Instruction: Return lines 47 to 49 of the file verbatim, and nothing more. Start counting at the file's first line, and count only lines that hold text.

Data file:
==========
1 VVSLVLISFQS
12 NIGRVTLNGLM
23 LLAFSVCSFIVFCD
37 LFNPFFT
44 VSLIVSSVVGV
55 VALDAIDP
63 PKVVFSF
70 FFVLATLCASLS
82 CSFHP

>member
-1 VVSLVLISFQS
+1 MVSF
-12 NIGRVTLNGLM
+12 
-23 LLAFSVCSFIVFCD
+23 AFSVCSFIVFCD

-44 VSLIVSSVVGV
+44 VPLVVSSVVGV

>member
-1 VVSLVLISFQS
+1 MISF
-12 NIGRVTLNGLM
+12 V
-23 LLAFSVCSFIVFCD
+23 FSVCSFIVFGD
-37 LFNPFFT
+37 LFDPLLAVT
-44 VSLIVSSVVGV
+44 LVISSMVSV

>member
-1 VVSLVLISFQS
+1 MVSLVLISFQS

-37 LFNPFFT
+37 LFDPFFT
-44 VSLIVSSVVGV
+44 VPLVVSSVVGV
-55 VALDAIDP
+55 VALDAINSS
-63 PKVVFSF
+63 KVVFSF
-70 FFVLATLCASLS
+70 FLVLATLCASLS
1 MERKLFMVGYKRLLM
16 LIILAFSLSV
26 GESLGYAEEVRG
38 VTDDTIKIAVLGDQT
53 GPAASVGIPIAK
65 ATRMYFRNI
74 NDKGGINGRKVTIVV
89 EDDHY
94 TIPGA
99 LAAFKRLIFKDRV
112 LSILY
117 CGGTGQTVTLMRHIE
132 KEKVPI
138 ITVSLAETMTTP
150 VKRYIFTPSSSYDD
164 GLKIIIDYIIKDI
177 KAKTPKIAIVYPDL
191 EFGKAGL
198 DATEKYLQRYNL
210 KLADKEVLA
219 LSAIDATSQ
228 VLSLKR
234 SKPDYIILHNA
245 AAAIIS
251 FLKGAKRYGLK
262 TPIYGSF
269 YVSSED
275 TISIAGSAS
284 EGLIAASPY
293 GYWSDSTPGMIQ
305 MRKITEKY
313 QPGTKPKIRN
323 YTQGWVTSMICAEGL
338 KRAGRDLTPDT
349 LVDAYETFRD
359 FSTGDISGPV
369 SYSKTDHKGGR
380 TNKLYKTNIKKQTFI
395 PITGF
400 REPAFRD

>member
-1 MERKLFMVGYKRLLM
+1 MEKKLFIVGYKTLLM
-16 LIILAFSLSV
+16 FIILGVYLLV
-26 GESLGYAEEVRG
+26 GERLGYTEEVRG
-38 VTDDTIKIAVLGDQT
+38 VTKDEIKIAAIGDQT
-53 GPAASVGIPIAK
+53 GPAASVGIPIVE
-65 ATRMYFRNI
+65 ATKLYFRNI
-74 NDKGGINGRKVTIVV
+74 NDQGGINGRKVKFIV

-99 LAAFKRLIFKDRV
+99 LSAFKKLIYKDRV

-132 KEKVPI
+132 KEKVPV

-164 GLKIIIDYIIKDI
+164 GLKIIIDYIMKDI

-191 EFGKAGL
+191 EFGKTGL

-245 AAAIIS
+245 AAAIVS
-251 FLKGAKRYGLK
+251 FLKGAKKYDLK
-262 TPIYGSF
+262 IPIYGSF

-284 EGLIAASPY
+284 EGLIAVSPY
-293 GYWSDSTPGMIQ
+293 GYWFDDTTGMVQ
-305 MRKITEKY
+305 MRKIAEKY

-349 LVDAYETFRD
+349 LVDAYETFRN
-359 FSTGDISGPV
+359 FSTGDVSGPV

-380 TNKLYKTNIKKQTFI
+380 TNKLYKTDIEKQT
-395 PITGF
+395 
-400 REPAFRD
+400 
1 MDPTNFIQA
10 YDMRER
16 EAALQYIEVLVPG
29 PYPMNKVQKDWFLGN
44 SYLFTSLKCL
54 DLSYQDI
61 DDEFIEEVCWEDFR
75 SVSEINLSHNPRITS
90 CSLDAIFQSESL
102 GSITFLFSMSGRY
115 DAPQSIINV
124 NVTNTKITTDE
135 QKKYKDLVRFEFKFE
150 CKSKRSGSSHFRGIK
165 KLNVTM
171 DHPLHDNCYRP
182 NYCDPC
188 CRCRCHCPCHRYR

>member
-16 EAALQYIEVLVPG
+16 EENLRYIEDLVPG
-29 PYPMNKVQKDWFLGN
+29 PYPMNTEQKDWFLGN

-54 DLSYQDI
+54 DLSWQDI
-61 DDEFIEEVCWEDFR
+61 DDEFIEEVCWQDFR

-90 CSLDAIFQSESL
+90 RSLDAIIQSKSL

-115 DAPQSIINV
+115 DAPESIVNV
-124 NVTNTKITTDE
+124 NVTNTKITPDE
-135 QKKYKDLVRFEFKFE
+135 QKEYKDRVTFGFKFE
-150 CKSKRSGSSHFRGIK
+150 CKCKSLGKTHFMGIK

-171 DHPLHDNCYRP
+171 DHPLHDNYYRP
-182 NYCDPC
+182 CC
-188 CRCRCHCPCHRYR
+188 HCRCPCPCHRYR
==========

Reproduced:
53 GPAASVGIPIAK
65 ATRMYFRNI
74 NDKGGINGRKVTIVV